The first year of testing should be used for administrative purposes only. That is, players who test positive should not be disciplined, other than to be steered toward an educational employee assistance program. In subsequent years positive results would bring suspensions, with the severity of those suspensions consistent with the frequency of the offense.
Amateur draft. Both sides agree that players from outside the U.S. should be included in the pool for the June draft, thus preventing deep-pocketed teams from cornering the market on Japanese free agents, Cuban defectors and the like. The owners want the draft to be 38 rounds, the players want 16. Call it 27 and move on.
Seven years ago the players agreed to the concepts of increased revenue sharing and a luxury tax, which were put in place for only the 1997, '98 and '99 seasons. Both prescriptions might have had the desired effect, but the dosages were inadequate, and they did virtually nothing to narrow the widening gap between the richest clubs and the poorest. Salaries weren't curbed; the average has more than doubled since the last strike, in '94. Players took home 56% of the revenues last season, up from 38% in '90 and 21% in '75, the last year before free agency.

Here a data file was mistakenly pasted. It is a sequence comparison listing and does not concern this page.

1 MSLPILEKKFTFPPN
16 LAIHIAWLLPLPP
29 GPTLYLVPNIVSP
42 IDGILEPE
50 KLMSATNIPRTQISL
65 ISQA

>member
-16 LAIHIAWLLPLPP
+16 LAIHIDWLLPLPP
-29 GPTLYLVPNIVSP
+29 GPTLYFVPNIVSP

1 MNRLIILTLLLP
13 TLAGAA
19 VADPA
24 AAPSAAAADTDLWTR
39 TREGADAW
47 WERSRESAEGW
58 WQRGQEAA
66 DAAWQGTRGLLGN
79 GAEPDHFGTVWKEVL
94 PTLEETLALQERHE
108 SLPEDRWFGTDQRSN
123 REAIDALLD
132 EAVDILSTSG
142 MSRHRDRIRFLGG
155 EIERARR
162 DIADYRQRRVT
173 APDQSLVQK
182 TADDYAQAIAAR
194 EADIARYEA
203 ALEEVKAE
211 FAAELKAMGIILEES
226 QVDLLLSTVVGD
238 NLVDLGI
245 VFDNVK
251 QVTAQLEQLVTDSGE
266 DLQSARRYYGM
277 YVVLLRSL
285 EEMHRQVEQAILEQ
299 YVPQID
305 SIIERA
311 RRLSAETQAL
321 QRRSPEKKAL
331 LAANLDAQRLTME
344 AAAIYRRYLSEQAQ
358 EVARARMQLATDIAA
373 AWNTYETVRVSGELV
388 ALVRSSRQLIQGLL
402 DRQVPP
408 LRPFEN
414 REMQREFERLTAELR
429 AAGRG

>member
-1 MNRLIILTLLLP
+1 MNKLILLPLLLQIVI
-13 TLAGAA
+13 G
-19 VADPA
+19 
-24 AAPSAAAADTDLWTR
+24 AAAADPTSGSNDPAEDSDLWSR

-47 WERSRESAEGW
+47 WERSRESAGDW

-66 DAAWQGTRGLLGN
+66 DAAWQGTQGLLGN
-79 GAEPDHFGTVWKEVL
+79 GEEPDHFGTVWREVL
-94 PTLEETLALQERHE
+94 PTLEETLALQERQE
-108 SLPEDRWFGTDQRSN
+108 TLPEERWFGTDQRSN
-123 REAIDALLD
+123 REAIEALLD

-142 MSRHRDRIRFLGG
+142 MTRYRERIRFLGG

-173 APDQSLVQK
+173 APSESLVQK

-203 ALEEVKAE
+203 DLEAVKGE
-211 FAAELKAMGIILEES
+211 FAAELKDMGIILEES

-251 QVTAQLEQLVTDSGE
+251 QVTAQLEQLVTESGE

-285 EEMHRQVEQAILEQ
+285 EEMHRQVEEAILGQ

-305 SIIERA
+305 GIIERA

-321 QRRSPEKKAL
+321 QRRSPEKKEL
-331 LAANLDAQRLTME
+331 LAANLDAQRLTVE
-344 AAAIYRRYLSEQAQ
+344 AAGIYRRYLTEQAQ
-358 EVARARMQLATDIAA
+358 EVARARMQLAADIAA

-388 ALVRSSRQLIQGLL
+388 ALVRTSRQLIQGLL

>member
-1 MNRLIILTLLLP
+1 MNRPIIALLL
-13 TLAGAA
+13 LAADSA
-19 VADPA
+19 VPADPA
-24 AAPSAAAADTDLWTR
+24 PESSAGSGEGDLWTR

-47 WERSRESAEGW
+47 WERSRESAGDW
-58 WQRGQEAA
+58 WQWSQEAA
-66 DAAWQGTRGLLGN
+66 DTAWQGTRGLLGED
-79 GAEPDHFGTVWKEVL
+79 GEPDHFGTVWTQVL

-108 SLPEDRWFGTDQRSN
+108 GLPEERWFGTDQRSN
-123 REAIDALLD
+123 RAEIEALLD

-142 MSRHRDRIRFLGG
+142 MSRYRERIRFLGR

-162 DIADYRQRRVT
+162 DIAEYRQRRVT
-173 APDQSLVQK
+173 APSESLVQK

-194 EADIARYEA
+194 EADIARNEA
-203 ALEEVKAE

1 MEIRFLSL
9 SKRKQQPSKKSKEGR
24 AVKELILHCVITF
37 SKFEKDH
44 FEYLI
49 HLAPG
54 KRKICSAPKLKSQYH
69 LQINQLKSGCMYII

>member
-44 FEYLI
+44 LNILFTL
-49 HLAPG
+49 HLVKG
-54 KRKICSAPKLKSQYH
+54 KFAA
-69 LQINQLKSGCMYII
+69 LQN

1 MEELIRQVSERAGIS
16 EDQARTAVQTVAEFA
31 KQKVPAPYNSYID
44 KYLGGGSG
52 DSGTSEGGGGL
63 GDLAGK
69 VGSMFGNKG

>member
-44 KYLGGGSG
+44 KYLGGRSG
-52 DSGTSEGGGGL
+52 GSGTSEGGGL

Now both sides agree that the revenue-sharing formula must be more potent. The common ground is easy to see, but getting there requires something as rare to the labor landscape as rain is to the desert. It requires a spirit of cooperation.
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